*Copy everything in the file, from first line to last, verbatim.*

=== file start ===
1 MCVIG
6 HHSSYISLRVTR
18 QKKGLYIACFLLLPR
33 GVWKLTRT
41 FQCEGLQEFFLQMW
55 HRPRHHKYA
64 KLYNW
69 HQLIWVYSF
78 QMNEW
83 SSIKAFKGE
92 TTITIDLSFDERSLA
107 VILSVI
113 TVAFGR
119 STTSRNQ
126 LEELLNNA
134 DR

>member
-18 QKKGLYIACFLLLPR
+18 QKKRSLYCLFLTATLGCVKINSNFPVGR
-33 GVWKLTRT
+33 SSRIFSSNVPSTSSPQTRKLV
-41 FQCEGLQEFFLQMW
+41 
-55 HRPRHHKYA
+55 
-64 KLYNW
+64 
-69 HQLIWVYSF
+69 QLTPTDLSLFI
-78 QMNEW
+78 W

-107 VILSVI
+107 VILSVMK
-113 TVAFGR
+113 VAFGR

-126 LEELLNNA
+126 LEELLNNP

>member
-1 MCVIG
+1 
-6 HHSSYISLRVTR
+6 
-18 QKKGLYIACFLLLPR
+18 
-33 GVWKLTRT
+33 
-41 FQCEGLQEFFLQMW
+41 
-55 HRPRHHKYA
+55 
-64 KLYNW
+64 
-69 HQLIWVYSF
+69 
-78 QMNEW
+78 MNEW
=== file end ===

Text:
1 MCVIG
6 HHSSYISLRVTR
18 QKKGLYIACFLLLPR
33 GVWKLTRT
41 FQCEGLQEFFLQMW
55 HRPRHHKYA
64 KLYNW
69 HQLIWVYSF
78 QMNEW
83 SSIKAFKGE
92 TTITIDLSFDERSLA
107 VILSVI
113 TVAFGR
119 STTSRNQ
126 LEELLNNA
134 DR

>member
-18 QKKGLYIACFLLLPR
+18 QKKRSLYCLFLTATLGCVKINSNFPVGR
-33 GVWKLTRT
+33 SSRIFSSNVPSTSSPQTRKLV
-41 FQCEGLQEFFLQMW
+41 
-55 HRPRHHKYA
+55 
-64 KLYNW
+64 
-69 HQLIWVYSF
+69 QLTPTDLSLFI
-78 QMNEW
+78 W

-107 VILSVI
+107 VILSVMK
-113 TVAFGR
+113 VAFGR

-126 LEELLNNA
+126 LEELLNNP

>member
-1 MCVIG
+1 
-6 HHSSYISLRVTR
+6 
-18 QKKGLYIACFLLLPR
+18 
-33 GVWKLTRT
+33 
-41 FQCEGLQEFFLQMW
+41 
-55 HRPRHHKYA
+55 
-64 KLYNW
+64 
-69 HQLIWVYSF
+69 
-78 QMNEW
+78 MNEW